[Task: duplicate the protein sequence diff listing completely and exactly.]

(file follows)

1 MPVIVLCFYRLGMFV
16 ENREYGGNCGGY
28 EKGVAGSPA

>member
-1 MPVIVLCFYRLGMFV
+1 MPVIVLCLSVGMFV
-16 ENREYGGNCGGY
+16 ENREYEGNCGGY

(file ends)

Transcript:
1 MPVIVLCFYRLGMFV
16 ENREYGGNCGGY
28 EKGVAGSPA

>member
-1 MPVIVLCFYRLGMFV
+1 MPVIVLCLSVGMFV
-16 ENREYGGNCGGY
+16 ENREYEGNCGGY